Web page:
Faith Daily | 17 December 2020
PRAYER of the Week| ADVENT THREE (APBA p.468):
you have made us and all things to serve you:
come quickly to save us,
so that wars and violence shall end
and your children may live in peace,
honouring one another with justice and love;
through Jesus Christ, your Son our Lord,
who lives with you in the unity of the Holy Spirit,
one God, now and for ever.
GOSPEL for the Day: Matthew 1: 1-17
An account of the genealogy of Jesus the Messiah, the son of David, the son of Abraham.
2 Abraham was the father of Isaac, and Isaac the father of Jacob, and Jacob the father of Judah and his brothers, 3and Judah the father of Perez and Zerah by Tamar, and Perez the father of Hezron, and Hezron the father of Aram, 4and Aram the father of Aminadab, and Aminadab the father of Nahshon, and Nahshon the father of Salmon, 5and Salmon the father of Boaz by Rahab, and Boaz the father of Obed by Ruth, and Obed the father of Jesse, 6and Jesse the father of King David.
And David was the father of Solomon by the wife of Uriah, 7and Solomon the father of Rehoboam, and Rehoboam the father of Abijah, and Abijah the father of Asaph,* 8and Asaph* the father of Jehoshaphat, and Jehoshaphat the father of Joram, and Joram the father of Uzziah, 9and Uzziah the father of Jotham, and Jotham the father of Ahaz, and Ahaz the father of Hezekiah, 10and Hezekiah the father of Manasseh, and Manasseh the father of Amos,* and Amos* the father of Josiah, 11and Josiah the father of Jechoniah and his brothers, at the time of the deportation to Babylon.
12 And after the deportation to Babylon: Jechoniah was the father of Salathiel, and Salathiel the father of Zerubbabel, 13and Zerubbabel the father of Abiud, and Abiud the father of Eliakim, and Eliakim the father of Azor, 14and Azor the father of Zadok, and Zadok the father of Achim, and Achim the father of Eliud, 15and Eliud the father of Eleazar, and Eleazar the father of Matthan, and Matthan the father of Jacob, 16and Jacob the father of Joseph the husband of Mary, of whom Jesus was born, who is called the Messiah.*
17 So all the generations from Abraham to David are fourteen generations; and from David to the deportation to Babylon, fourteen generations; and from the deportation to Babylon to the Messiah,* fourteen generations.
GOSPEL Reflection: Contributed by Mary Dean
Why did Matthew begin his gospel with all these names?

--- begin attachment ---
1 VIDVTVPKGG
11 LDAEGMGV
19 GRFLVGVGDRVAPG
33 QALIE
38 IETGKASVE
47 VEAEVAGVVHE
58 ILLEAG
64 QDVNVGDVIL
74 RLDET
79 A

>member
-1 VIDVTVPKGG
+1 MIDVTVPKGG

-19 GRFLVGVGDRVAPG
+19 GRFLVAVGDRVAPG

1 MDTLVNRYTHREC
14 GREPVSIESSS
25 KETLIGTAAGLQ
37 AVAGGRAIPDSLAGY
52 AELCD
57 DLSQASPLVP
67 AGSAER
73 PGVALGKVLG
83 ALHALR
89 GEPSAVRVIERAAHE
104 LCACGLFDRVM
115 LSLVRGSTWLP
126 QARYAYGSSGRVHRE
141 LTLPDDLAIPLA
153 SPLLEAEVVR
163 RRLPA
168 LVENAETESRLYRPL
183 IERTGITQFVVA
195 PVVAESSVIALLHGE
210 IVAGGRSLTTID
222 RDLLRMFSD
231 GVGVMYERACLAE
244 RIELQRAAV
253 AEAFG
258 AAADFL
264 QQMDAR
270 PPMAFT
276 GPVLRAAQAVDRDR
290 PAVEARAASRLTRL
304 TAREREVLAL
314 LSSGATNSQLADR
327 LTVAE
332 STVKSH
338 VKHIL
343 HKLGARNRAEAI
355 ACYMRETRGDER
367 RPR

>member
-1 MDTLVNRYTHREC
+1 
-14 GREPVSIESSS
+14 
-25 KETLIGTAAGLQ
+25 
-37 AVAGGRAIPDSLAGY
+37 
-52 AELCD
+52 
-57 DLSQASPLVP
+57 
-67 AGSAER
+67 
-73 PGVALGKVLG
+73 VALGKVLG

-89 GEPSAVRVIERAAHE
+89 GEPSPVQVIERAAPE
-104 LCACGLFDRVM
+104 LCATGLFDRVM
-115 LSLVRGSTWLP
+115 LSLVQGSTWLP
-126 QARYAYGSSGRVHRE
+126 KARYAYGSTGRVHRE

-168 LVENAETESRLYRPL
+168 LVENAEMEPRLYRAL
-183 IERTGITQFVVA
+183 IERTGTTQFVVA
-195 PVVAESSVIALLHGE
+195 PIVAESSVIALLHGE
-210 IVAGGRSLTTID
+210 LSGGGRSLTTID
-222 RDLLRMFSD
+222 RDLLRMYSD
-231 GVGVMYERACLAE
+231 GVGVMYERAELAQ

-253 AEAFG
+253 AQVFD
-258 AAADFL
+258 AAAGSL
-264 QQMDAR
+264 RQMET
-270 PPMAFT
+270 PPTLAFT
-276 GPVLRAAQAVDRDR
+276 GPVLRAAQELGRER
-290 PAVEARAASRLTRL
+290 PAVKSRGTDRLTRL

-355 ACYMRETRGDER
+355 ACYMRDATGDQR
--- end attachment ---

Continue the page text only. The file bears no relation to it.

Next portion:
Everyone has a past, and Jesus is no exception. This list proves to us that His birth is rooted in history. The gospels all present Jesus in different ways - Matthew’s gospel presents Jesus as Messiah and King and he sets out to show us where he came from.
So by starting with a genealogy Matthew establishes Jesus’ true humanity - a real man with a family tree. And when we go down that track some of us get very excited about what we might find!
And we find that God made specific promises to some of those named here - for example, God promised Abraham in Gen 22:18 “Through your offspring all nations on earth will be blessed”. God made a promise to David in 2 Samuel 7 about a son, so we see in the genealogy of Jesus Christ, the son of Abraham and the promised son of David.
But we all usually find the unexpected too when we start researching our personal backgrounds! - There are four women in this list - and all with questionable pasts. (Most families have a closet story they’d rather not repeat!) Perhaps this could be to remind us that Jesus came for sinners which includes all of us. Martin Luther commented - “Christ is the kind of person who is not ashamed of sinners - He even put them in His family tree”.
Christ’s birth was rooted in God’s sovereignty, God’s promises and God’s grace - all of which are freely available to us.
FINAL PRAYER: Final Prayer for Sacred Stories[Celtic Daily Prayer Book II, Harper Collins, London.)
Adapted from Ngatiowa River Monastery]
We welcome you, Spirit of God,
You who seek our company
and choose to make Yourself known to us.
We are grateful for many blessings,
including bringing us together
at this time and in this place.
We ask that you would use this time
to challenge us, to encourage us, to change us,
that we may continue to grow and be transformed
and in this process find hope
to offer the world around us.